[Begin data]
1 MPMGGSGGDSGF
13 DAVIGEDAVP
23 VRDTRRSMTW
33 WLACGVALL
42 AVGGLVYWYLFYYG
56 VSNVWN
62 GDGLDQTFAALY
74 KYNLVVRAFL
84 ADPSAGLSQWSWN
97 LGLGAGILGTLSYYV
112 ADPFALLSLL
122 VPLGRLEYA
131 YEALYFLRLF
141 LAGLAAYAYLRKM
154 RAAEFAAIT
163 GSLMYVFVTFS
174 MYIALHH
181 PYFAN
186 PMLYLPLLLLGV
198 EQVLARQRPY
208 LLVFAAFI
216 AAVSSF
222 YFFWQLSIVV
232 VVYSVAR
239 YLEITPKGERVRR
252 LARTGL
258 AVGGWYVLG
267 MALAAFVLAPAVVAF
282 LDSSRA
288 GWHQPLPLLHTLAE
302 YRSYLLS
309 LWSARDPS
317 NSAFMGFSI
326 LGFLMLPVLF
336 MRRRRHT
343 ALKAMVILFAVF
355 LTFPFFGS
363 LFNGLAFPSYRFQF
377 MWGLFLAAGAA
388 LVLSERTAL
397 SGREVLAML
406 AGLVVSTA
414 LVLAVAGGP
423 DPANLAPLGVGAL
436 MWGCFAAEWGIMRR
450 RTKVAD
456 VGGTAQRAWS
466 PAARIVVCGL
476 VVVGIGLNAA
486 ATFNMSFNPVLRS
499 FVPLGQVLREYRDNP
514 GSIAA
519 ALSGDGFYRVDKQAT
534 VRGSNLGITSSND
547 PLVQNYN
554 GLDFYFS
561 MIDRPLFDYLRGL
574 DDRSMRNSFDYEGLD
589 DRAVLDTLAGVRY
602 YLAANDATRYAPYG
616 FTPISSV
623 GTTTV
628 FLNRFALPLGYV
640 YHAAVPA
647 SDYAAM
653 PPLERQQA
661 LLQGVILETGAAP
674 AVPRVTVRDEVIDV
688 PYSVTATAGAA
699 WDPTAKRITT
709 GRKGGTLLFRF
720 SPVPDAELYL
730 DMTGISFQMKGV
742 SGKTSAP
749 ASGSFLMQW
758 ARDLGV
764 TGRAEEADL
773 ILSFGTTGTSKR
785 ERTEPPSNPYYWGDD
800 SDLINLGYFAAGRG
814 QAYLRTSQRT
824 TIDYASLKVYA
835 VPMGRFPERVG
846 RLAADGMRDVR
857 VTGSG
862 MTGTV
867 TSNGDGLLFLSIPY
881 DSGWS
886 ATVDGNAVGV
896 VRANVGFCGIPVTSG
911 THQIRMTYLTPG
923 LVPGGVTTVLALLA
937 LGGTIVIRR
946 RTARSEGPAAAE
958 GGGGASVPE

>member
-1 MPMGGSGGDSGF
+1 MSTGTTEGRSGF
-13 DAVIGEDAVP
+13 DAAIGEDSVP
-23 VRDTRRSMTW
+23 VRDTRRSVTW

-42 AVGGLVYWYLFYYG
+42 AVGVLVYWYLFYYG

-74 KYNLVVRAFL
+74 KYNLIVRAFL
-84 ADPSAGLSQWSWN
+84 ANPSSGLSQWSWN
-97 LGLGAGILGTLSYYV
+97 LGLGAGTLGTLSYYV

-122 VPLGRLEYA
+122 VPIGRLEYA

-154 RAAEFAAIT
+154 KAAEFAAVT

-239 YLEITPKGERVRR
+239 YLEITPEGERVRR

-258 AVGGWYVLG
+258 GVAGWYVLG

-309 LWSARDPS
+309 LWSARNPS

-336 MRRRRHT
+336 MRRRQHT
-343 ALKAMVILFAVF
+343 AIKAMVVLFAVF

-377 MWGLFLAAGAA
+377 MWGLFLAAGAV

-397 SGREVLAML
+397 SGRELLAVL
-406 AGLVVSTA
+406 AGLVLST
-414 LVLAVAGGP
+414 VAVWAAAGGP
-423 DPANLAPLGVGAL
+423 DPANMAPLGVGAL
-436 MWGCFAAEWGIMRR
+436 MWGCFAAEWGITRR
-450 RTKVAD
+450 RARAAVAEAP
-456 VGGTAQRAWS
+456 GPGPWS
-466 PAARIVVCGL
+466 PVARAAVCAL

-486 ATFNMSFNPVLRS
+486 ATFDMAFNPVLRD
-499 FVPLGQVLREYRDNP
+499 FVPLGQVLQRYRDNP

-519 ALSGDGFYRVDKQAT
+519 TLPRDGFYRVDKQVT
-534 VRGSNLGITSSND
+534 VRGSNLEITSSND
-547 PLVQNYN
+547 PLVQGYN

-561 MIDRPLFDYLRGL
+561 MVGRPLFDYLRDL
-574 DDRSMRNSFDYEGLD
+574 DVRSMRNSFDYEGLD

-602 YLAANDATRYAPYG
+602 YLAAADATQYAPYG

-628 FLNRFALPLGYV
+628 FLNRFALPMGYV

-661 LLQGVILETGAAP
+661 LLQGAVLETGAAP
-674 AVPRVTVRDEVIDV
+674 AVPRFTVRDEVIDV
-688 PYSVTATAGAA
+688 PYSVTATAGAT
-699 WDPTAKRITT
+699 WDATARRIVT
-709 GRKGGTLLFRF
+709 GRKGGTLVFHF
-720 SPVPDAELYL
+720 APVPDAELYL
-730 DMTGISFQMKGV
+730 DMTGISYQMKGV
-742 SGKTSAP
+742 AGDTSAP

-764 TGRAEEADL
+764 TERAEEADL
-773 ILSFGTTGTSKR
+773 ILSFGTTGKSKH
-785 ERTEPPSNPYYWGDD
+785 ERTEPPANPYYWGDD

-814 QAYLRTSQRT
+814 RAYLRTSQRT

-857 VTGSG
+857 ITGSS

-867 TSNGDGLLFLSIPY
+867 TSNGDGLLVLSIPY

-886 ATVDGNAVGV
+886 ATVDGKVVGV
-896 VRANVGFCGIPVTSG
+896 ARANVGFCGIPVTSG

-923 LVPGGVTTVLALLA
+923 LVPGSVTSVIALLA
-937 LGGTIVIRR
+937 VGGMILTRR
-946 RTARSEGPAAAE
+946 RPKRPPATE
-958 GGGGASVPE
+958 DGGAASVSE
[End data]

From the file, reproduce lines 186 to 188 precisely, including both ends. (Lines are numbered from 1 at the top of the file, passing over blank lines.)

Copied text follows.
+857 ITGSS

-867 TSNGDGLLFLSIPY
+867 TSNGDGLLVLSIPY